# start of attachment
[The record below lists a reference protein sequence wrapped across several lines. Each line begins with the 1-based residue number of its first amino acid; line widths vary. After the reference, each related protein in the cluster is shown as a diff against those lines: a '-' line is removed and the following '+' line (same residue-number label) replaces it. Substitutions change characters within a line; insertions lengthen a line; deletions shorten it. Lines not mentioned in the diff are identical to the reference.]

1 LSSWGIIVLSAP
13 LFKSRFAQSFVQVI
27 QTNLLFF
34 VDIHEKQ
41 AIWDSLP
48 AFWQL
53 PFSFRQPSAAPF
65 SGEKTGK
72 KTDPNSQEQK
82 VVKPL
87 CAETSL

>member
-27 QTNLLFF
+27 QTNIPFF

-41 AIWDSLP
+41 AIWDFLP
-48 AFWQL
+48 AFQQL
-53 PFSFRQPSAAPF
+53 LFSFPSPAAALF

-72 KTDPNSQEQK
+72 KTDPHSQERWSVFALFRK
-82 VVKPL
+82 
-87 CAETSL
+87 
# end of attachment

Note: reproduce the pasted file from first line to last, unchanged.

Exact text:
[The record below lists a reference protein sequence wrapped across several lines. Each line begins with the 1-based residue number of its first amino acid; line widths vary. After the reference, each related protein in the cluster is shown as a diff against those lines: a '-' line is removed and the following '+' line (same residue-number label) replaces it. Substitutions change characters within a line; insertions lengthen a line; deletions shorten it. Lines not mentioned in the diff are identical to the reference.]

1 LSSWGIIVLSAP
13 LFKSRFAQSFVQVI
27 QTNLLFF
34 VDIHEKQ
41 AIWDSLP
48 AFWQL
53 PFSFRQPSAAPF
65 SGEKTGK
72 KTDPNSQEQK
82 VVKPL
87 CAETSL

>member
-27 QTNLLFF
+27 QTNIPFF

-41 AIWDSLP
+41 AIWDFLP
-48 AFWQL
+48 AFQQL
-53 PFSFRQPSAAPF
+53 LFSFPSPAAALF

-72 KTDPNSQEQK
+72 KTDPHSQERWSVFALFRK
-82 VVKPL
+82 
-87 CAETSL
+87 